have been washing my feet a lot lately. Every night, in fact. It has
become a ritual; a way of ending the day and preparing for my night’s
sleep. This is different from taking a bath or shower, where one’s
feet just happen to get clean in the process. Instead, this is
focused attention on just my feet, one at a time… gently, lovingly,
I wash, I get to know each foot a bit better. I rub the soap between
my toes, around my heel, and across the ball of my foot – which is
becoming increasingly smooth and leathery. I feel the muscles that
have grown stronger, now that they’re finally being used again,
providing the arch support as nature intended. I check for any minor
injuries and give those a bit of extra attention and care.
I wash my left foot, I always pause at the scar on my ankle bone.
It’s slightly over an inch long and at an angle that goes from my
heel to my instep. For me, this scar represents the epitome of human
arrogance. A physical manifestation of science and medicine believing
it can improve on nature.
scar sometimes makes me sad, sometimes angry, but mostly it makes me
determined. It reminds me how disconnected people can become from
nature’s design. How much we expect science, technology, and
“experts” to solve our problems… and the many new problems that
this path creates. How often we look for a new “fix” to an
existing problem, rather than letting go of the previous fix that created it.
faced with an incompatibility between nature and science (my foot and
shoes), the doctor told my Mom that nature was at fault and needed to
be altered. He could have concluded that there was something wrong
with my shoes, or even all shoes, but that’s not
what he was trained to do.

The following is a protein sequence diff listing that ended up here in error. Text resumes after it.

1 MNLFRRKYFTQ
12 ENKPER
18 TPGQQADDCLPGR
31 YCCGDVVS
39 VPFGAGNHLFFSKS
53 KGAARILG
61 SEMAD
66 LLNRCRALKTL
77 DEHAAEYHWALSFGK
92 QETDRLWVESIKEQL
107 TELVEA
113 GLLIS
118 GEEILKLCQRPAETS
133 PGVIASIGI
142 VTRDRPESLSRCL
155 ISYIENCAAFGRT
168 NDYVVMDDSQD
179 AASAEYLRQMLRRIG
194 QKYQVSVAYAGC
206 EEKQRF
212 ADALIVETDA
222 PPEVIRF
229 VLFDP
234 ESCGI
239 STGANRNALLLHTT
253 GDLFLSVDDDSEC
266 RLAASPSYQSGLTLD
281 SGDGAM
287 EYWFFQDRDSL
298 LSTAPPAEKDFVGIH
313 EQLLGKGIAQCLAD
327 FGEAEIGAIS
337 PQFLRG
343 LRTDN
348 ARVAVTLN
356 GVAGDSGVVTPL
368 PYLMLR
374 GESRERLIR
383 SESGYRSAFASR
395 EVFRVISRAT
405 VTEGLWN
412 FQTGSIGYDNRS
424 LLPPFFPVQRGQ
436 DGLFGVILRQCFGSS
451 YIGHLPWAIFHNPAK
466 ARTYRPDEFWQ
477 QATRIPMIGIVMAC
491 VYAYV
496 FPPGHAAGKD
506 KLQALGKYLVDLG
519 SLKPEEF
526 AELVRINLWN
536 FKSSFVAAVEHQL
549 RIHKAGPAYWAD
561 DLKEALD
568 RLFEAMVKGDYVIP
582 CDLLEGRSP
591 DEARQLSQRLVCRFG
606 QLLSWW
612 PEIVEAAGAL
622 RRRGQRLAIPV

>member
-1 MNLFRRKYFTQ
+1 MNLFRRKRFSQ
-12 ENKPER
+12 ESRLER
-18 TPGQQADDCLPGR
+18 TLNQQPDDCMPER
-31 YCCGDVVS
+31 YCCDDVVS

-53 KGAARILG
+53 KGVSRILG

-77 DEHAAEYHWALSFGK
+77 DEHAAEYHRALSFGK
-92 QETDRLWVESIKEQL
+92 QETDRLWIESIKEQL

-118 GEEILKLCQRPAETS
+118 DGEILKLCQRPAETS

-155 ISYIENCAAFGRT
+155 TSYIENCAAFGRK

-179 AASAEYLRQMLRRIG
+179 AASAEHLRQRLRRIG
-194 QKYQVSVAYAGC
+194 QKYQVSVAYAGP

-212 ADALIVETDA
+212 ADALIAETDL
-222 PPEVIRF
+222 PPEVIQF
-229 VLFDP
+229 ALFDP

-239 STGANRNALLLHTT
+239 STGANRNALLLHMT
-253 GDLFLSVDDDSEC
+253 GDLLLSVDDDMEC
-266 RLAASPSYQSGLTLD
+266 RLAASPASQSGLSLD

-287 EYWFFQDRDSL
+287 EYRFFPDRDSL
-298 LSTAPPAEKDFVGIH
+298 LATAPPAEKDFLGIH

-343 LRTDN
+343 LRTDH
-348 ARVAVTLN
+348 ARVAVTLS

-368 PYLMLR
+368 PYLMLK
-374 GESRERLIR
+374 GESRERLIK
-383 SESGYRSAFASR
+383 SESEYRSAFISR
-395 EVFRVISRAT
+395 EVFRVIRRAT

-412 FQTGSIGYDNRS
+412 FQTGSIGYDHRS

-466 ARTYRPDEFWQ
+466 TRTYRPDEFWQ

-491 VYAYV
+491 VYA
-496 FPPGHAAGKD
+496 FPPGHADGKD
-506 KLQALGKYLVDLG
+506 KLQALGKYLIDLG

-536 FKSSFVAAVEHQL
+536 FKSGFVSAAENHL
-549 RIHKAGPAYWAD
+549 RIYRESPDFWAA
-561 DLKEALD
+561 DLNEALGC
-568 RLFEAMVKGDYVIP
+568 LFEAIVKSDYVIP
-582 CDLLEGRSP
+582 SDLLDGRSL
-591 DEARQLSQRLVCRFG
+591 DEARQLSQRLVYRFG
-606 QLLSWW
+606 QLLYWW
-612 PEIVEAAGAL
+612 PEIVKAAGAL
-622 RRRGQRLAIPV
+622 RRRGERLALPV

unspoken motto of modern medicine is, “When in doubt,
do something.” And often the more invasive the better,
because at least you’re taking action, you’re trying, you’re
doing your best to remedy the problem. Non-action makes doctors
uncomfortable. Just go to a doctor with a problem and say “no,
thanks” to all their drugs and procedures, and you’ll see what I
mean. Society has also been trained to feel uncomfortable with
inaction. “I have a problem. Aren’t you going to do something
to help fix it?!” We have lost our faith in nature, in the human
body’s ability to heal.
idea that either doing nothing or un-doing something is often the
best course of action is way too radical for most people to handle.
In a society where doing nothing or doing less is considered lazy,
non-productive, and shows a lack of caring, we often feel forced to
take action…even if such action doesn’t help or actually makes
the problem worse.
was the human creation that caused problems for my left foot? Shoes.
And the solution that science and medicine came up with to fix that
problem? Alter my ankle bone to fit the shoes better.
was nine or ten years old. Shoes regularly rubbed my left ankle bone,
making it sore. Going with the accepted course of action for the
period (the 1960’s), I was taken to a doctor to find a solution to
this problem. The doctor concluded that my left ankle bone was too
big, giving fault to my body rather than the shoes. If the bone was
shaved down a bit, making it smaller, shoes would no longer rub that
area – thus solving my problem. This is the course of action that
surgery itself was not traumatic for me. Reducing the size of my
ankle bone solved the specific problem I was having. Medical
intervention for physical problems was accepted in our family. It’s
only in hindsight that I’ve been bothered; when I look back on what
the decision meant, what it says about our way of thinking, our
disconnection with nature, our willingness to embrace significant
intervention rather than altering or letting go of previous human
also shows how the solution that seems obvious to me now, going
barefoot as much as possible, didn’t even occur to us as an option
back then. I have the same problem when I try to imagine how my life
would have been different if I had been homeschooled or unschooled,
as we did with our own children. Clearly that never would have
happened. It wasn’t even considered an option; not even a
flicker of the imagination. If we can’t even imagine it, it probably won't happen.
When walking barefoot, I find the reactions I get from people to be fascinating. Frequently a person will comment that they wish they could walk barefoot, but quickly conclude that they can't for a small variety of reasons. Rather than concluding that they can't, however, if they instead asked, "What would it take for me to be able to walk barefoot?" the door to a barefoot future might start to open.